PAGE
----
Congressional Corner: November 2013

Congressional Corner: November 2013

By Representative Matt Cartwright (PA-17)

Physical, psychological, sexual or financial harm against people 65 years of age or older is a significant, serious, and ongoing social justice problem within the United States. Hundreds of thousands of older adults are abused, neglected, or financially exploited each year; according to the Department of Justice, it is estimated that 14.1 percent of all non-institutionalized seniors experience some form of abuse each year.

As the number of seniors grows, elder abuse could continue to increase. According to the Department of Health and Human Services, the 2010 Census recorded the greatest number of people age 65 and older in all of decennial census history: 40.3 million people. Alarmingly, elder abuse remains a largely silent crime within the country. For every case reported, another 23 cases of elder abuse are unreported. Often, family members or caregivers are the perpetrators of elder abuse.

In 1965, Congress passed the Older Americans Act (OAA) in response to the lack of public social services for older adults. The law provided federal funding to states for social services and personnel training in the field of aging. The law also established the Administration on Aging (AoA) to administer the new programs and services that included caregiver support and protection from abuse and financial exploitation.

U.S. Representative Matt Cartwright (PA-17) and I, along with Senator Blumenthal (CT) recently introduced the Elder Protection and Abuse Prevention Act in Congress. The legislation would improve upon OAA structures by strengthening current federal standards, or definitions, for elder abuse and by providing states with the necessary resources to actively prevent elder abuse. Specifically, the bill would incorporate elder abuse prevention trainings, screenings, and reporting protocols into all senior service access points receiving federal dollars under this bill. Several organizations including the Alliance for Retired Americans, Alzheimer's Foundation of America, American Society on Aging, Elder Justice Coalition, LeadingAge, National Council on Aging, National Grange, National Senior Citizens Law Center, and The Senior Citizens League have endorsed the bill.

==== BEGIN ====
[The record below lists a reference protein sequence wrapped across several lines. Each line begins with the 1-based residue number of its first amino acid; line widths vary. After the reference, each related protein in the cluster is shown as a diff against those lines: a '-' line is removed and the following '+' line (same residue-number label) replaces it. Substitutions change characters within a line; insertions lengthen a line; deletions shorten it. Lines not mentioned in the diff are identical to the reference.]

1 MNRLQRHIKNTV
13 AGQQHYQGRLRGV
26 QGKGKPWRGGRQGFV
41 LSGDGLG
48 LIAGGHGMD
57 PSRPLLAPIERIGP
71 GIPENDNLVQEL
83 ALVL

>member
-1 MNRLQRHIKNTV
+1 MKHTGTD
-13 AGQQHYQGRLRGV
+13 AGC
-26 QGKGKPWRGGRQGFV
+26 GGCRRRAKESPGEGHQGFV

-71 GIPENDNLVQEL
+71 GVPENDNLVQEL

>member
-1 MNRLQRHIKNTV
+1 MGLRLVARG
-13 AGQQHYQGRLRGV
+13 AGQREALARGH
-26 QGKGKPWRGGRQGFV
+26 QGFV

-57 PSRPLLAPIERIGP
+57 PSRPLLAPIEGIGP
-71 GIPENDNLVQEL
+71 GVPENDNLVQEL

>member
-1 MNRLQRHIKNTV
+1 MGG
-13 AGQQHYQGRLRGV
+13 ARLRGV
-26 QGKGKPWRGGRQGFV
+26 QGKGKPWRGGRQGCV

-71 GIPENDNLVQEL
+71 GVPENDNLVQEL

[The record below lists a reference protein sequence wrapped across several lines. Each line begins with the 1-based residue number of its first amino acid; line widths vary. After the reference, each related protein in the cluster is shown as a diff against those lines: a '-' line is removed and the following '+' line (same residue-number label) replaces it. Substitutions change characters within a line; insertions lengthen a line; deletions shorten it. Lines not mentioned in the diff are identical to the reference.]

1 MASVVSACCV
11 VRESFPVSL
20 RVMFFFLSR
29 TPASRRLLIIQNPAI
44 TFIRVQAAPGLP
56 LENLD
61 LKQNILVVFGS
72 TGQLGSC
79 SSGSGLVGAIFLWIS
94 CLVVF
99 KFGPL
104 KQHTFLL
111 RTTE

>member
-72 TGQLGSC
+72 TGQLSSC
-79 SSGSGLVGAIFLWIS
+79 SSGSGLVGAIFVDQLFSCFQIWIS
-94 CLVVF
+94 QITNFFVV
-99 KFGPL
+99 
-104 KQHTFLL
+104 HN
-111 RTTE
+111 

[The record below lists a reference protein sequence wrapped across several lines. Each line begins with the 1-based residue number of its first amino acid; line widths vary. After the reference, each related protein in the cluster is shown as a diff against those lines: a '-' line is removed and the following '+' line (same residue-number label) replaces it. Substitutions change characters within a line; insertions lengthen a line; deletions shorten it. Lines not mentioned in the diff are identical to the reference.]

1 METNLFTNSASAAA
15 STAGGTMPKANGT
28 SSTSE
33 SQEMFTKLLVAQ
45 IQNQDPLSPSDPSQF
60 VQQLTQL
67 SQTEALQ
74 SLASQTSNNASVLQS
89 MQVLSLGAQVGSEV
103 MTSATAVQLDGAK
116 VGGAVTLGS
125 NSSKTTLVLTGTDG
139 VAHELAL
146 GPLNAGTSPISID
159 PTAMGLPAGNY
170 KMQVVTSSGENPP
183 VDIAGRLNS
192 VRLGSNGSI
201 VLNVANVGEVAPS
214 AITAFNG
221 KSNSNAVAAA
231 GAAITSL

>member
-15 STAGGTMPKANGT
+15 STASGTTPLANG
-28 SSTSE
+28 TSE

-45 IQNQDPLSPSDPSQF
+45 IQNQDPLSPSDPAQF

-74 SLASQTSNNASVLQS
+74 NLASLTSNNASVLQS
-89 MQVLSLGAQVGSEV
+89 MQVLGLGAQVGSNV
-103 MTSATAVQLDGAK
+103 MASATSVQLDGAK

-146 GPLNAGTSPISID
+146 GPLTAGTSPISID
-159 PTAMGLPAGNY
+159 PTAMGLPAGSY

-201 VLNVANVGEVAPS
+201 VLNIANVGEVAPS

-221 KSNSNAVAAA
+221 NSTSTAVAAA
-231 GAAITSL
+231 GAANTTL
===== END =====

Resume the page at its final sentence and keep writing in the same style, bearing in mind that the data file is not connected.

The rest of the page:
"I am proud to have worked with Senator Blumenthal to address elder abuse, a serious and ongoing issue," said Rep. Cartwright. "We have a shared responsibility to ensure the security of our seniors. No senior should have to worry about his or her safety."

America's seniors spend their lives working to provide a better future for their families and aid in the improvement of the nation as a whole. Seniors have earned the right to spend their golden years in security. It is the nation's duty to ensure the safety and health of our seniors by actively preventing elder abuse. Elder abuse requires the full attention of the nation. Protecting the welfare and well-being of older adults is a national priority.